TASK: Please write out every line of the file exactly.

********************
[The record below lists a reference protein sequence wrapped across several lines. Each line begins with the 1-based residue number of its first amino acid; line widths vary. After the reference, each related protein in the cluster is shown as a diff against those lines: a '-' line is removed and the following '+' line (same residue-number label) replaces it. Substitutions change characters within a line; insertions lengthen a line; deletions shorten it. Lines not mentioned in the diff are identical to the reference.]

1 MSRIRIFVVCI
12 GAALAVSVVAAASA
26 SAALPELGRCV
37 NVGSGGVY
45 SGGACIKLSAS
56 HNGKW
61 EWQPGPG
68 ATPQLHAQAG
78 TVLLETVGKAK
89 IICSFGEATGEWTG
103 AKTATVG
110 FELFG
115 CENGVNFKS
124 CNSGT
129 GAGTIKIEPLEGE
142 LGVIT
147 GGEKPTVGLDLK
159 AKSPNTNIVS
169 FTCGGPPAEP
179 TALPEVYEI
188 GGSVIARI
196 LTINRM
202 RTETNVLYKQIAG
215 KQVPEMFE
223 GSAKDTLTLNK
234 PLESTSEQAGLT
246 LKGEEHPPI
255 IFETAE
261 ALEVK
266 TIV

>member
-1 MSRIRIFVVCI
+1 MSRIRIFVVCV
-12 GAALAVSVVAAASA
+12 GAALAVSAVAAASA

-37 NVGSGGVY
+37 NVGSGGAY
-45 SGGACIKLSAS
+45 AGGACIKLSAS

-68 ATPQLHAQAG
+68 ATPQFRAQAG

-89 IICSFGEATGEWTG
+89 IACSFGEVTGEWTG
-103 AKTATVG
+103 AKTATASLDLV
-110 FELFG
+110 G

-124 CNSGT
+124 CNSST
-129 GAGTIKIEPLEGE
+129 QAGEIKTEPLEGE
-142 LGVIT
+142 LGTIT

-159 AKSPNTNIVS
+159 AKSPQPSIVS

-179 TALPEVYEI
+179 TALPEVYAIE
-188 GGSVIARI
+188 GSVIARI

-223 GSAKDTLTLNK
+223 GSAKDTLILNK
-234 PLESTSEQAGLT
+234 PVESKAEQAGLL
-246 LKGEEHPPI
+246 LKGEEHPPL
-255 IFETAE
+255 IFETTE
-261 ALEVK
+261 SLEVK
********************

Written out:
[The record below lists a reference protein sequence wrapped across several lines. Each line begins with the 1-based residue number of its first amino acid; line widths vary. After the reference, each related protein in the cluster is shown as a diff against those lines: a '-' line is removed and the following '+' line (same residue-number label) replaces it. Substitutions change characters within a line; insertions lengthen a line; deletions shorten it. Lines not mentioned in the diff are identical to the reference.]

1 MSRIRIFVVCI
12 GAALAVSVVAAASA
26 SAALPELGRCV
37 NVGSGGVY
45 SGGACIKLSAS
56 HNGKW
61 EWQPGPG
68 ATPQLHAQAG
78 TVLLETVGKAK
89 IICSFGEATGEWTG
103 AKTATVG
110 FELFG
115 CENGVNFKS
124 CNSGT
129 GAGTIKIEPLEGE
142 LGVIT
147 GGEKPTVGLDLK
159 AKSPNTNIVS
169 FTCGGPPAEP
179 TALPEVYEI
188 GGSVIARI
196 LTINRM
202 RTETNVLYKQIAG
215 KQVPEMFE
223 GSAKDTLTLNK
234 PLESTSEQAGLT
246 LKGEEHPPI
255 IFETAE
261 ALEVK
266 TIV

>member
-1 MSRIRIFVVCI
+1 MSRIRIFVVCV
-12 GAALAVSVVAAASA
+12 GAALAVSAVAAASA

-37 NVGSGGVY
+37 NVGSGGAY
-45 SGGACIKLSAS
+45 AGGACIKLSAS

-68 ATPQLHAQAG
+68 ATPQFRAQAG

-89 IICSFGEATGEWTG
+89 IACSFGEVTGEWTG
-103 AKTATVG
+103 AKTATASLDLV
-110 FELFG
+110 G

-124 CNSGT
+124 CNSST
-129 GAGTIKIEPLEGE
+129 QAGEIKTEPLEGE
-142 LGVIT
+142 LGTIT

-159 AKSPNTNIVS
+159 AKSPQPSIVS

-179 TALPEVYEI
+179 TALPEVYAIE
-188 GGSVIARI
+188 GSVIARI

-223 GSAKDTLTLNK
+223 GSAKDTLILNK
-234 PLESTSEQAGLT
+234 PVESKAEQAGLL
-246 LKGEEHPPI
+246 LKGEEHPPL
-255 IFETAE
+255 IFETTE
-261 ALEVK
+261 SLEVK